Three years into the pandemic, COVID-19 is still gaining momentum, triggering wave after wave as cases spike, subside, and then rise again. But this fall, we’ve seen something new, or rather an old one: the resurgence of the flu. In addition, respiratory syncytial virus (RSV), a virus that is usually barely talked about, has surged, causing a ‘triple infection’.
Influenza and RSV mostly disappeared during the first two winters, so the surge in these old adversaries was particularly impressive. pandemicMore surprisingly, certain versions of the flu extinct During the early COVID pandemic.of the World Health Organization monitoring program has not positively detected a B/Yamagata influenza strain since March 2020. Memphis. But “I hope it’s squeezed out,” he adds. Webby says such an extinction would be a very rare event.
But then, the last few years have been a very unusual time for the human-virus relationship, and lockdowns and masks have gone a long way in keeping the flu and RSV from entering the human nostrils. suspect another factor kept them at bay while COVID was raging. This is called virus interference and means that the presence of one virus can block another virus.
Viral interference can occur in individual cells in a laboratory, and in individual animals and people exposed to multiple viruses, but enough people are infected with one virus to pass other viruses. It can occur in whole populations if it prevents large-scale prosperity. “Looking back over the past few years, I am confident that COVID can definitely block the flu and his RSV,” he says.
This isn’t the first time scientists have observed such patterns. For example, in 2009, the feared virus was swine flu, which passed from pigs to humans in the spring of that year. It seemed to pick up steam in the fall, but suddenly it stalled in some parts of Europe.Rhinovirus, the cause of the common cold and likely spread by children returning to school, played a central role in the series of weeks before swine flu regained control. delayed the typical fall rise of RSV Two and a half months maximum.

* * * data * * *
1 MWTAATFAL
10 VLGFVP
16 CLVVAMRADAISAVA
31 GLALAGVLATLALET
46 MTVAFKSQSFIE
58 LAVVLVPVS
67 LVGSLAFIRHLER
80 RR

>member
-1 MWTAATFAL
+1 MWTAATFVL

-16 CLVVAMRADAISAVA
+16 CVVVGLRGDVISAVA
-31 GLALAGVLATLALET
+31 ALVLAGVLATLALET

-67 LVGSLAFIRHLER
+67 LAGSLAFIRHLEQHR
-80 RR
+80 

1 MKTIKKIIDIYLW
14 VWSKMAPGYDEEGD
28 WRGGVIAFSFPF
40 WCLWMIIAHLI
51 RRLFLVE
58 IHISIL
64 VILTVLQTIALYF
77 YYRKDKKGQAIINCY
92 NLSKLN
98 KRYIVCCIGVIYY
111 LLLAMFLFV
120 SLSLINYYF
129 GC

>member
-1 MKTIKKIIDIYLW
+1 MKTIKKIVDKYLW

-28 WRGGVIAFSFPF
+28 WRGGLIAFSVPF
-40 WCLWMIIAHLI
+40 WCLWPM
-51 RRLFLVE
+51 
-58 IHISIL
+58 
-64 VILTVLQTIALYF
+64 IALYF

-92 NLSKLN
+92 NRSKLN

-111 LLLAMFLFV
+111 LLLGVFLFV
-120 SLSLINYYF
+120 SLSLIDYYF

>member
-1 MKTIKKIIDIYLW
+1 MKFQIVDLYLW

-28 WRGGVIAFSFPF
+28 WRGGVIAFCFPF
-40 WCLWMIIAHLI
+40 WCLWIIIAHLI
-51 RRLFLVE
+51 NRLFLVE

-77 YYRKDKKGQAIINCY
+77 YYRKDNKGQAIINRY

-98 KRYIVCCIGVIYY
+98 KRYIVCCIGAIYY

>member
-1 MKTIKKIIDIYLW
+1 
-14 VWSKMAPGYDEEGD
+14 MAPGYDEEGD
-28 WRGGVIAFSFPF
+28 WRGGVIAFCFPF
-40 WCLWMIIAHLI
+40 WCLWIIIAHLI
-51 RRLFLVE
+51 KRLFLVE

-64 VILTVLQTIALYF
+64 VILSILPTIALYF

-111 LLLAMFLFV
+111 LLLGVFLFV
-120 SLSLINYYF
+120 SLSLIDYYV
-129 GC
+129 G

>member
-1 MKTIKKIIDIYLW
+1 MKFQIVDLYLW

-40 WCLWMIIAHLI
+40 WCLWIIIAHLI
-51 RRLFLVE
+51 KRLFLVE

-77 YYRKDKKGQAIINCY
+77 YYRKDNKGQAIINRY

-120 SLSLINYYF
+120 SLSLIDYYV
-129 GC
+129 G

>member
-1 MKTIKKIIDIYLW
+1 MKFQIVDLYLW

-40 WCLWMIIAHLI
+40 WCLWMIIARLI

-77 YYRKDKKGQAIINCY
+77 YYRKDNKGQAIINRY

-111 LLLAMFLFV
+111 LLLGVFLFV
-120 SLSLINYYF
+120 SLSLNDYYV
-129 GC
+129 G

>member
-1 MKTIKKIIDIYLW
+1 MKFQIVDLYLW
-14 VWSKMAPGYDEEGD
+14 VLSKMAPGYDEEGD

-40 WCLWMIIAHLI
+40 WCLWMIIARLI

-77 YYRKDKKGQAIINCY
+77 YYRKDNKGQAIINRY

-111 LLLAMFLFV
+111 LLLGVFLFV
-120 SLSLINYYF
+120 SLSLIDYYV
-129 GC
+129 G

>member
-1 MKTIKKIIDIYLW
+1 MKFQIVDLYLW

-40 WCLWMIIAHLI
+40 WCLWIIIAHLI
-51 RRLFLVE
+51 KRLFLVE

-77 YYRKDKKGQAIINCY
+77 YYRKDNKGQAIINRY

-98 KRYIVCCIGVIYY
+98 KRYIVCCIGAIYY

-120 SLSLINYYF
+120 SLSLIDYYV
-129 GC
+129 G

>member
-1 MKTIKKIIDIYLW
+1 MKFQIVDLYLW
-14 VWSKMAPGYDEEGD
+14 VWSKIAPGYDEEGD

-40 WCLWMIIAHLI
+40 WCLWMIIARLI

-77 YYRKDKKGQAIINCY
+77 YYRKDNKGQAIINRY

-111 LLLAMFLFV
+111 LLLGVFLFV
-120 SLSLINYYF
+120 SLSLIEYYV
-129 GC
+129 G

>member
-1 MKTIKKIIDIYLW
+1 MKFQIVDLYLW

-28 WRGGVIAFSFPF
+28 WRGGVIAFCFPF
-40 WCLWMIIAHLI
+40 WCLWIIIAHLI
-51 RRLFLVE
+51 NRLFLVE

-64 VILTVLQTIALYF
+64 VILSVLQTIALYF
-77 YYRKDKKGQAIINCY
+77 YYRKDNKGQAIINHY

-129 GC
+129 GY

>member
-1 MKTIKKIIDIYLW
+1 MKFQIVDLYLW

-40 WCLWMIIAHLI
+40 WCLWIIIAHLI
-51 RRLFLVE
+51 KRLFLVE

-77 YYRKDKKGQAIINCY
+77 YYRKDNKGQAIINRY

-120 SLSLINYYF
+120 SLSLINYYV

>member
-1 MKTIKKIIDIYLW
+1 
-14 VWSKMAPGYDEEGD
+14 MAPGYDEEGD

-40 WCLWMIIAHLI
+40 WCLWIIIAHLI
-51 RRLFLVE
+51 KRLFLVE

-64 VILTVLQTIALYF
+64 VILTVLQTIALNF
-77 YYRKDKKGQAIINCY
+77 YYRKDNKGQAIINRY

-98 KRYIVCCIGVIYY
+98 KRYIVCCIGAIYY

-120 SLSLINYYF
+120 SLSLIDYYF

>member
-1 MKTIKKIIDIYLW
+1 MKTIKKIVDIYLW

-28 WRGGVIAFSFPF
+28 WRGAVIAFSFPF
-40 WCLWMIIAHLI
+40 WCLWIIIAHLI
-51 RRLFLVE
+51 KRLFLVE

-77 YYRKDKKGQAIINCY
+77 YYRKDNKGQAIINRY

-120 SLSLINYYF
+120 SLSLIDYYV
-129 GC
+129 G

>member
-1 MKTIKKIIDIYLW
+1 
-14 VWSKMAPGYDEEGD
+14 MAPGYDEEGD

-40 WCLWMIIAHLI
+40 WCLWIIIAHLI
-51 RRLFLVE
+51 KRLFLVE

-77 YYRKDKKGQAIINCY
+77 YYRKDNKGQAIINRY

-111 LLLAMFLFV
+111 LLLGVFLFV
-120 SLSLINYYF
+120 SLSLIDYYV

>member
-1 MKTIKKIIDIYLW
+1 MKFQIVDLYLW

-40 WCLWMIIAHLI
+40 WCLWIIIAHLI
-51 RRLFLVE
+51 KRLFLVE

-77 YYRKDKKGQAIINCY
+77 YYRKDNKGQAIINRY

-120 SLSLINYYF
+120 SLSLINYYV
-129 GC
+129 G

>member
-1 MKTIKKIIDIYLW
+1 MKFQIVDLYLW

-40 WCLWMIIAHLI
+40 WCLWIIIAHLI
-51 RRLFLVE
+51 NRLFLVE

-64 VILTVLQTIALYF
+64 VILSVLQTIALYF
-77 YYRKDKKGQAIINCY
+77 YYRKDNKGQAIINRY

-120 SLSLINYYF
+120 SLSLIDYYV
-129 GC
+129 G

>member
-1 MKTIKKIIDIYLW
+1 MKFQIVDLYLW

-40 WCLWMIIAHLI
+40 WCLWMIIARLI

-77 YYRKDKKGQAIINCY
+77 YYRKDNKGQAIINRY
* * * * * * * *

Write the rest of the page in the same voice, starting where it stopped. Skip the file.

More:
There are many ways interference can occur within the body. One is when two viruses use the same molecule to enter the host cell. If Virus A gets there first and grabs all those molecular doorknobs, Virus B is out of luck.
Another kind of interference can occur when two viruses compete for the same resources in the cell. For example, the machinery for making new viral proteins or the means of escaping the cell and infecting other viruses. “Think of it as a race between two viruses,” he says Webby.
However, the best-understood method of interference involves defense molecules called interferons. made by the cells of all animals with backbones (and possibly some invertebrates too).In fact, viral interference Why was it named interferon First things first. When the cells sense the virus, they start making interferon. And it in turn numerous protective genesSome of the products of these genes function within cells or at their boundaries, preventing additional viruses from entering and blocking already existing viruses from replicating or exiting the cell.
Cells secrete interferon into their surroundings, warning other cells to be vigilant. The result of all this: If a second virus occurs, the cells have already activated their defenses and may be able to shut them down.